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  Think of using a theme, whether for your Christmas tree, or little table top trees, or throughout the house. A page of ideas to get you started.

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Tree tips:

    buying a live tree?
  • dig the planting hole before the ground freezes, store the soil
  • keep the tree in an unheated area away from wind
  • keep the tree inside a week, no more than two
  • mist the branches
    buying a cut tree?
  • daytime buying to inspect freshness
  • check the stems and needles for flexibility and moisture
  • remember to slice a few inches off the bottom of the trunk
  • keep the trunk in a water reservoir, don't let it dry.
  • situate away from heat sources
  • guywire your tree if you have small children

If you get your decorations out of the boxes and find that your bows on your wreaths are crushed, there is hope! Pull out the curling iron, heat it up and straighten up those wrinkles and places that are smashed and wrinkled. A great way to have fresh-looking bows year after year.

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A final note is a hint on taking down the lights when the holiday is over: "Taking down umpteen strings of lights is a one person job! Dad never reuses the original packing. He carefully winds the strings fist to elbow and gently lays them into a 16 gallon rubber container. (This is when small children are not invited to help....they're inside with Mom putting away the fragile ornaments!....poor Mom."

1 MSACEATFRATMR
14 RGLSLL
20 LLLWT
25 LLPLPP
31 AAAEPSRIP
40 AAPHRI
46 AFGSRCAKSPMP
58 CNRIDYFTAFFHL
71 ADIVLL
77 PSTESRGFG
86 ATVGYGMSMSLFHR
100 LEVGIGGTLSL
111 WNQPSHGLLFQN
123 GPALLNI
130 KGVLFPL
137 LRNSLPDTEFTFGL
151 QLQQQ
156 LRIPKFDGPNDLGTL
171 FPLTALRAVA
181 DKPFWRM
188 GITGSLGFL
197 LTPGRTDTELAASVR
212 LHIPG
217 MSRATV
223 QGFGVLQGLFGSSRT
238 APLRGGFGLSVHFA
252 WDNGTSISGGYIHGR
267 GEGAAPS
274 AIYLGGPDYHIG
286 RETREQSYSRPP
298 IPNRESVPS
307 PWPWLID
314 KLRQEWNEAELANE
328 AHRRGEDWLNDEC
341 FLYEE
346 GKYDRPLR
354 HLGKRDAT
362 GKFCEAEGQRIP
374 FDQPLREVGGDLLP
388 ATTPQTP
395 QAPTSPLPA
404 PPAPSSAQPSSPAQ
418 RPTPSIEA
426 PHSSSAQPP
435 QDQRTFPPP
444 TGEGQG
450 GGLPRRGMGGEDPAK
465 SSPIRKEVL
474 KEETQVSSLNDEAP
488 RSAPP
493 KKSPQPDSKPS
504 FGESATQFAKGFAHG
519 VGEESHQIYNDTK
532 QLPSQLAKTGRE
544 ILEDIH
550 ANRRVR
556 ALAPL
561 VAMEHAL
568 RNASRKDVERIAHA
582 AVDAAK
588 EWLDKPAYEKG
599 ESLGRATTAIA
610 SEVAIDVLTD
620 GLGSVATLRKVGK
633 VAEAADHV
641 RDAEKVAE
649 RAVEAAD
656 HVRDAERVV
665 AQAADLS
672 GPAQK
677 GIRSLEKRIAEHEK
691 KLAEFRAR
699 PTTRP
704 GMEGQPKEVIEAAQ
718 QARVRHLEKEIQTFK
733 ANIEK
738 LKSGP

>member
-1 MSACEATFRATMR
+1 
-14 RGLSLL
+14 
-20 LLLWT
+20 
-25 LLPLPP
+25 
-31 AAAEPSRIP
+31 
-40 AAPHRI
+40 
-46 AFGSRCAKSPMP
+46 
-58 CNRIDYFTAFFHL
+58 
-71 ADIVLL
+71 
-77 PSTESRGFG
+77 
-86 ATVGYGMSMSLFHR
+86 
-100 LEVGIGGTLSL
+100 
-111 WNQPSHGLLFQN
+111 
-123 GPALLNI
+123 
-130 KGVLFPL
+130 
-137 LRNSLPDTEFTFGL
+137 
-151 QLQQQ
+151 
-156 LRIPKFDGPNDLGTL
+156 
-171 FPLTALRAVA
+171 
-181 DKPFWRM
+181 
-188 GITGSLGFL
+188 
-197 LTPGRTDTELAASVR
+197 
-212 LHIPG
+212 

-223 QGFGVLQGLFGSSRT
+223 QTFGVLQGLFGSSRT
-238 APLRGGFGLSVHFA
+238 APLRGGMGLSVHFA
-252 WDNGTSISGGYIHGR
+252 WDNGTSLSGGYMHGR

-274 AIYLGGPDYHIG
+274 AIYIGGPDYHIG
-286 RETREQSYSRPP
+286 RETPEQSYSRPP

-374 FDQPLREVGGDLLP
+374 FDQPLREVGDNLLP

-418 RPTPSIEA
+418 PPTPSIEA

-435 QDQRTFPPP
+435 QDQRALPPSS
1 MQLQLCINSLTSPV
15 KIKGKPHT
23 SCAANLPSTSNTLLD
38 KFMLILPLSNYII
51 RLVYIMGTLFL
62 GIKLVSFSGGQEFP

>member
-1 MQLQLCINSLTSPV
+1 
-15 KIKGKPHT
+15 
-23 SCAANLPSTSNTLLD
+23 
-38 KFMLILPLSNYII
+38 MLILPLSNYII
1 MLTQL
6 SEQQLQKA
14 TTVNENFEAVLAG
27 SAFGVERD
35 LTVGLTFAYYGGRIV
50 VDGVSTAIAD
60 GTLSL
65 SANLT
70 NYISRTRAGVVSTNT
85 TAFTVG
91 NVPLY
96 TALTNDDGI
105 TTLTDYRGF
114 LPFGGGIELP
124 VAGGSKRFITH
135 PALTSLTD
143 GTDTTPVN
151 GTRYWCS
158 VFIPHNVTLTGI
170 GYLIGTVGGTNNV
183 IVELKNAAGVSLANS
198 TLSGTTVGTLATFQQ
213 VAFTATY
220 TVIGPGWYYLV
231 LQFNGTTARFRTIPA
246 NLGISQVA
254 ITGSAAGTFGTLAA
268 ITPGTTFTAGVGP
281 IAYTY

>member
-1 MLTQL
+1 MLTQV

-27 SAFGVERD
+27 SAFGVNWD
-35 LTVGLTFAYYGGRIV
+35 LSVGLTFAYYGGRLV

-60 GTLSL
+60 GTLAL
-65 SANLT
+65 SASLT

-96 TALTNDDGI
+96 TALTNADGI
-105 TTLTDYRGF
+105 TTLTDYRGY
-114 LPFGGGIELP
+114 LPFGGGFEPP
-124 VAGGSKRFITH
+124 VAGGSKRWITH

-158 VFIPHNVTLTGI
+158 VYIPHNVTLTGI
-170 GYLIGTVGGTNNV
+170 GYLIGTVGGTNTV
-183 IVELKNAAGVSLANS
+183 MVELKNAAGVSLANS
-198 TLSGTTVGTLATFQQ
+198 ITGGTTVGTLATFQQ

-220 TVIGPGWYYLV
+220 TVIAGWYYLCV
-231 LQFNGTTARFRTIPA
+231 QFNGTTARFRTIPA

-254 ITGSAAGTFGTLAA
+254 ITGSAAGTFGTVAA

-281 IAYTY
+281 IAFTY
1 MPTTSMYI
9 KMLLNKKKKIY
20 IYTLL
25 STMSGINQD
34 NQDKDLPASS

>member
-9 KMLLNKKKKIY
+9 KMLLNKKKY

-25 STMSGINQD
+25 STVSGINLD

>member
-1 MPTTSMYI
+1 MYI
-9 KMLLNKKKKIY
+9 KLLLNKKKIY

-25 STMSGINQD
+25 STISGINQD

~ from

the wonder of the tree One of my fondest Christmas memories is of viewing the sparkling Christmas tree and listening to Christmas carol music. For many the tree has an important place in their holiday celebration.

The Christian association of the evergreen tree seems to have started with St. Boniface, who used some of the symbolic meanings of the German tribes to illustrate concepts of Christian faith. So from the German traditions the Christmas tree has been part of the decorations of Christmastime.
To help create the effect you imagine, I have a few helpful hints:



Whether choosing specialty lights or certain colors, remember to use plenty of light strings. Quantity is important in this case. I like to be sure to tuck some lights within the trunk area. This will back light many of your ornaments for a pretty effect.

Simple formula for Christmas lights: Tree height X Tree width X 3 = Number of Lights ~I use more than what this appears to compute to. But the hint came from Men's Health- and you GUYS are s'posed to know what you're doing.



The same idea of placing balls within the inner parts of the branches gives sparkle and depth. The Christmas tree is your own artistic composition, and the ornaments are the expression of your feelings about Christmas.

The strongest message is what could be called a 'theme'. This can be a color, style, or subject. It could be a combination of those things, whatever you and your family chooses and likes.

Use the law of perspective to your advantage by arranging the bulb ornaments in decreasing size as you move up the tree. Largest size balls at the bottom, medium midway , and small towards the top of the tree.